It’s Never Too Early to Fight About Polls
Posted at 10 a.m. on June 19, 2013
Matheson is a Democrat. (Scott J. Ferrell/CQ Roll Call File Photo)
Updated July 25 at 2:26 PM |Bickering over polls is a time-honored tradition in campaigns. But the latest exchange of surveys in Utah’s 4th District is not just an example of partisan pollsters getting very different results. It is also a reminder of the importance of polling methodology.
Earlier this month, the National Republican Congressional Committee released an interactive voice response survey, conducted May 15-16 by a conservative outlet, Harper Polling. It showed Rep. Jim Matheson, D-Utah, leading his GOP challenger, Mia Love, 44 percent to 41 percent.
Some Democrats grumbled about the validity of the survey.
According to a write-up in The Salt Lake Tribune, the general-election ballot test came after a question that asked if respondents wanted “a Republican who will be a check and balance to President Obama or a Democratic candidate who will help President Obama to pass his agenda?” Unsurprisingly, Utahns chose the “check and balance” candidate, 56 percent to 27 percent.
Democratic strategists believed the question order tainted the purity of the ballot test question. They also countered with a survey of their own.
The Democratic Congressional Campaign Committee conducted its own IVR poll (June 4-5), which showed Matheson with a sizable, 54 percent to 40 percent, lead over Love.
Seven months ago, Matheson defeated Love by 768 votes, 48.8 percent to 48.5 percent.
In the DCCC survey, the initial ballot test was the third question of the poll. Respondents were first asked whether they had a favorable or unfavorable view of Matheson and Love and then who they would vote for if the election “were held today.”
Multiple veteran pollsters on both sides agree that if the check-and-balance question was asked first, it would likely “taint” the ballot test between the candidates.
But according to Brock McCleary, founder of Harper Polling and former NRCC polling director, his survey started with a generic ballot, then the initial head-to-head, and then the check-and-balance question. That order is different from the order of the questions in the memo (generic, check-and-balance, ballot test) that was released to selected reporters and likely resulted in the confusion.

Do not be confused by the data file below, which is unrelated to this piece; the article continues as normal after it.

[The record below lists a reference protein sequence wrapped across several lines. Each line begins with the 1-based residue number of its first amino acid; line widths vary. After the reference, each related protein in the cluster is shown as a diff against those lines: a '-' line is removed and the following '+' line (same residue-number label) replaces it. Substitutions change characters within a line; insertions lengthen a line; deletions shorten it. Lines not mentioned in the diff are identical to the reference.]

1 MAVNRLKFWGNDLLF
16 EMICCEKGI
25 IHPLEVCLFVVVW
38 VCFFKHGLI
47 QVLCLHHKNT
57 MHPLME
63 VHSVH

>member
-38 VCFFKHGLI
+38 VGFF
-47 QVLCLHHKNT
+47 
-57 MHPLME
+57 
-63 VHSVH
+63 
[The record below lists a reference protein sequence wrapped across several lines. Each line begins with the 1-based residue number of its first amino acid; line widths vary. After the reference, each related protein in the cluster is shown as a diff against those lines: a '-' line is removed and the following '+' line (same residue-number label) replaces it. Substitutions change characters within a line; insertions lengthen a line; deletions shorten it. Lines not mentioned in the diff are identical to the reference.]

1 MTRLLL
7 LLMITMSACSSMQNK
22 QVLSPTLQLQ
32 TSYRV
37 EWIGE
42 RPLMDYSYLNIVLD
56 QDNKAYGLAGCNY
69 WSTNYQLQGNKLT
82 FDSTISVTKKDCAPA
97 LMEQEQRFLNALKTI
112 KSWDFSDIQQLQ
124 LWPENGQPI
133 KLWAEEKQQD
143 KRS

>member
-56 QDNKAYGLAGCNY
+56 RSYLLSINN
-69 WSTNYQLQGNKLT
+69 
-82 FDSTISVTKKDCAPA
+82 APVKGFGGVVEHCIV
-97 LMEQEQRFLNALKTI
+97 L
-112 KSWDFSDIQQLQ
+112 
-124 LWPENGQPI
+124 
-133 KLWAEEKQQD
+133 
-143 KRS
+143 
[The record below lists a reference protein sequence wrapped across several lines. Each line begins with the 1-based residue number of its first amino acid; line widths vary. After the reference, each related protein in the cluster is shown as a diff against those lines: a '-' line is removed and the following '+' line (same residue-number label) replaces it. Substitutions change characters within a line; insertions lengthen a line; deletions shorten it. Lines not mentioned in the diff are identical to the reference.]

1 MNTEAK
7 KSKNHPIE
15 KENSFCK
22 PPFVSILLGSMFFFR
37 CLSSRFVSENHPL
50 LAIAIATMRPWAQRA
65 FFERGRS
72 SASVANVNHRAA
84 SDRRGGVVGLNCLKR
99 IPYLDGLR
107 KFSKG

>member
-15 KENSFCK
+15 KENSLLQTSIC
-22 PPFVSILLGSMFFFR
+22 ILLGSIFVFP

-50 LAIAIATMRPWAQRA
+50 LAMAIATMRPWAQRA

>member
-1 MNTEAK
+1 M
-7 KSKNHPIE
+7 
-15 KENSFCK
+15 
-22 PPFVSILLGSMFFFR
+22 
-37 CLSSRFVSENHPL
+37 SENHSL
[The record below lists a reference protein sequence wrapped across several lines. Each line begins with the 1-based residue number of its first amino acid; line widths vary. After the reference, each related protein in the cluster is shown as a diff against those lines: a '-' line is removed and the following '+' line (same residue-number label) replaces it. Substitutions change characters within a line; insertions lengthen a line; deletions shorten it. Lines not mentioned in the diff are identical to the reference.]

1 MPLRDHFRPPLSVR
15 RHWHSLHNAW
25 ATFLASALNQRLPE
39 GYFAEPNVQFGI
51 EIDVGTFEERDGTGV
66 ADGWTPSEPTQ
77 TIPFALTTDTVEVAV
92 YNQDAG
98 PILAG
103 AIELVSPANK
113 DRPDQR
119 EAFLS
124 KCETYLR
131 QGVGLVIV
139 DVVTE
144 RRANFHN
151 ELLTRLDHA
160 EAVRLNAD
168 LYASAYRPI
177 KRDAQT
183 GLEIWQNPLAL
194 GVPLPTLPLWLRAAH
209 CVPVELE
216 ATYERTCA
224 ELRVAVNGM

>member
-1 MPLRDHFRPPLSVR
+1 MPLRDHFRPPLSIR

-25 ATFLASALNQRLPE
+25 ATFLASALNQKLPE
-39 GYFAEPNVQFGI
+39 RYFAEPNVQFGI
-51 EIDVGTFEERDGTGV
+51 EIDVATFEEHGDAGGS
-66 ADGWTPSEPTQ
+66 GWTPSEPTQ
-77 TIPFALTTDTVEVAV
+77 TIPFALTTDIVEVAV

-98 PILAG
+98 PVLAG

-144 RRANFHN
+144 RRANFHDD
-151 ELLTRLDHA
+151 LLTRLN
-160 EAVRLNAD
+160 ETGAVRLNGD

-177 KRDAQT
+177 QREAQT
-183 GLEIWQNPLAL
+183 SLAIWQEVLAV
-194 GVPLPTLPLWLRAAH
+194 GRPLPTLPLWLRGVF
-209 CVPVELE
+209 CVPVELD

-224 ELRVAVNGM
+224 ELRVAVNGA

The end result of this squabble are two partisan polls with two very different views of a race. No breaking news there.
But why does question order matter?
“Any poli-sci class on polling will teach the order principle of moving from general to specific as the more specific a question the greater chance that it will bias what follows,” one GOP pollster said. “That said, you have to balance that with the need to protect the integrity of the ballot test.”
The check-and-balance question is more broadly referred to as a “motive ballot.” Because it “informs” the respondents by giving them information that they would not have had on their own, it could taint the ballot test if it precedes it, according to multiple GOP pollsters.
According to pollsters, the motive ballot often improves partisan intensity and can alter the response of independent voters. In this specific case, injecting President Barack Obama in a district where he received 30 percent of the vote had the potential to influence the ballot test.
In contrast, testing name identification and favorable/unfavorable ratings of candidates before the ballot test is common because it is regarded as not imparting any new information, and the name in a name ID question is often the same as the name voters would see on a ballot.
The motive ballot is certainly not unique to the Harper survey, but it is not a basic metric, such as ballot strength, job approval rating and name identification. The motive ballot can be instructive for targeting, and campaigns often use a version of the question to help with messaging.
To add another wrinkle to the Utah 4 polling debate, the Center for Study of Elections and Democracy at Brigham Young University released a poll on Tuesday that showed Matheson with very good favorable ratings.
But the poll was of a pre-selected group of voters who were emailed an invitation to participate in an online survey. In short, it wasn’t a random sample and isn’t comparable to other surveys by most professional pollsters.
Utah’s 4th District is currently a Pure Tossup, according to Rothenberg Political Report/Roll Call ratings. For a more extensive analysis of the rematch between Matheson and Love at the Rothenberg Report, click here ($).
Updated July 25 at 2:26 PM | Dr. Quin Monson, director of BYU’s polling center, and one Virginia-based pollster took exception to my characterization that the school’s survey was not a random sample. They maintain that it is. The methodology was linked in the original story and you can see it again here.
I subsequently contacted several veteran, partisan pollsters and asked them to look over the methodology. Some of them shared my concerns about randomness. “[T]heir panel may be random, but that the resulting sample is not,” according to one pollster about the BYU poll, characterizing one consensus critique.
I will leave it to polling experts to ultimately decide what constitutes a random sample. However, the BYU survey is not comparable to a traditional campaign poll.